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  #1  
Old 08-24-2008
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Rigging Replacement

Hello SailNet Community!
I want to replace the standing rigging on my sailboat and I was wondering why nobody uses the Nicopress style compresssion sleeves to do this job.
I want to be able to do this job myself, but the do-it-yourself mechanical fittings are cost prohibitive for me. The standard aircraft style swags require a $6000 tool to form, which is why you have to pay someone else to do them for you. Nicopress, however, is inexpensive and the tools are within anybody's price range. $20 will buy you the cheep kind that compress by sqeezing two blocks together with nuts and bolts. $250 will purchase the aircraft quality Nicopress Brand sqeezers complete with go/no go gauges. (I have one of these and use them to make aircraft control cables-hence my desire to do this job myself). Correctly formed with with certified parts these will at least equal the breaking strength of the wire.
The only problem I can see is the larger sizes of 1X19 wire are really to stiff to rap around the ferrel, but in the smaller sizes, 1/8" or less, it can be done. Switching to 7X19 wire makes this job real easy. It does have more stretch, but is it really enough to make a difference to an average sailer? Also 7X19 wire has a lower breaking strength, so using it would mean going up a size, which might mean less stretch, but also a little more weight aloft.
What I really want to do right now is replace the 3/32" 1X19 on my 14' boat and use Nicopress, rather than the original swagg aircraft style terminals. Eventually I want to use the same technique on an old 26' Islander, which has much larger cables.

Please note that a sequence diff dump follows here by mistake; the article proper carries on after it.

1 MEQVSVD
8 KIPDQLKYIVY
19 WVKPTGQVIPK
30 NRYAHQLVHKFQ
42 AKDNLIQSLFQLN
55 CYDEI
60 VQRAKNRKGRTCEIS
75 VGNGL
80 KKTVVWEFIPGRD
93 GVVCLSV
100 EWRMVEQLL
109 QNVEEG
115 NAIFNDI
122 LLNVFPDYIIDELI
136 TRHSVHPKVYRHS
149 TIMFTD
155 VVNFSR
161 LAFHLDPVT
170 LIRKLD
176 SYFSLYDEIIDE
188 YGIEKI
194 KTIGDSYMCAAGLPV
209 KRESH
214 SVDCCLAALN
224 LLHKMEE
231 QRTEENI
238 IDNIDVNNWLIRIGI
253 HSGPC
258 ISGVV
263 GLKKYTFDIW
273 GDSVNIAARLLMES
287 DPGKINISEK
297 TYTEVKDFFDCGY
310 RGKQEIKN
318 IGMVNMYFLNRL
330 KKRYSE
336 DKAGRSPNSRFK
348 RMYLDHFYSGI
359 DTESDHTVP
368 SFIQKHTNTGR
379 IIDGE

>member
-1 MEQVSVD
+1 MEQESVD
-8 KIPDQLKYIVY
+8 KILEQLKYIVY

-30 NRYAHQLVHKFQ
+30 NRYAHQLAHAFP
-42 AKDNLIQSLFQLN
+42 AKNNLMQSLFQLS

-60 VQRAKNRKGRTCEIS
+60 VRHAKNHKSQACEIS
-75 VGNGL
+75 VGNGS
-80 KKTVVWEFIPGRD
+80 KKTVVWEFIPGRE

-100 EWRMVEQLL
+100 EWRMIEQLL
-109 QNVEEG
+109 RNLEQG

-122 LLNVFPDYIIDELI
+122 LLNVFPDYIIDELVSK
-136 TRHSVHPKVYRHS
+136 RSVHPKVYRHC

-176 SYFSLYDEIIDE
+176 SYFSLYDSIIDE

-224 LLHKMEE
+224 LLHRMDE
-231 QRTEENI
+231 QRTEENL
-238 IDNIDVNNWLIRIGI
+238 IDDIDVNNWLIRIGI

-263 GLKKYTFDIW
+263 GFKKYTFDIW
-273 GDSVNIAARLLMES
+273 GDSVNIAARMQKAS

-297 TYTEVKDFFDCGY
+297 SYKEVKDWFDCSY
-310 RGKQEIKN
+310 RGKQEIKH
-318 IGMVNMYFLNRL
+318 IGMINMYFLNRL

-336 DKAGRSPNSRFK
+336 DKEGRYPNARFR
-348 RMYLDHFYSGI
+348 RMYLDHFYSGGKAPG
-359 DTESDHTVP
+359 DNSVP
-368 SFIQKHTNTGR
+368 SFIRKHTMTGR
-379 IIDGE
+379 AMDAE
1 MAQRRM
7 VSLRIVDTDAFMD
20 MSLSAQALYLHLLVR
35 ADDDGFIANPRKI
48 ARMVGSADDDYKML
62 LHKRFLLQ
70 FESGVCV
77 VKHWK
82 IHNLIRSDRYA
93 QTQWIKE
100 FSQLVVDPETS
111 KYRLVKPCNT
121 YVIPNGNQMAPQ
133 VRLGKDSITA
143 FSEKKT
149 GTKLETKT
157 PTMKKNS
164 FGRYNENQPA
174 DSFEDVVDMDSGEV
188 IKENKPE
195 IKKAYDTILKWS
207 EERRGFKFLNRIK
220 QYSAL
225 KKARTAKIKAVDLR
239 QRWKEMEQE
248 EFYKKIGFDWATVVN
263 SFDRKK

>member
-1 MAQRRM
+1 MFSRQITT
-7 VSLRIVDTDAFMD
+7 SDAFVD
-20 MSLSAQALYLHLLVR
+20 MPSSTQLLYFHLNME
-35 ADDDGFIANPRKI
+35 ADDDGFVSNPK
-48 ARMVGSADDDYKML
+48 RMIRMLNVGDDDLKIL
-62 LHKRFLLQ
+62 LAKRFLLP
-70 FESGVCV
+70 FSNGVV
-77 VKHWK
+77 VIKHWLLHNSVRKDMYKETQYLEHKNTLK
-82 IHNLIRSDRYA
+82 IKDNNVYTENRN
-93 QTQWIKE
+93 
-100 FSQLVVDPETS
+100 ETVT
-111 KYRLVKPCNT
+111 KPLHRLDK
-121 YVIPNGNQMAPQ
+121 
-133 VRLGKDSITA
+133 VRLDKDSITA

I haven't found anything touching this subject, and I never see any rigs done this way. I'm not the only "do it yourselfer" out there so there must be something wrong with my idea, or I would think people would be doing rigging this way.
Anybody have an opinion/advise?
Marc
Attached Thumbnails
Rigging Replacement-aircraft-swagged-terminal.jpg   Rigging Replacement-nicopress-terminal.jpg  

Last edited by vslslr; 08-24-2008 at 09:08 PM. Reason: Add information
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Old 08-24-2008
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I test flew a homebuilt airplane that used the cheap $20 tool to swage the nicopress fittings, and one of my flaps popped back up after I put it down. After landing, I discovered that underneath the nice heat shrink tubing that the builder thoughtfully put over all of the nicopress sleeves, not a single sleeve was properly swaged. The $20 tool was incapable of squeezing hard enough. Fortunately it was only a flap cable that came apart, and not elevator or rudder!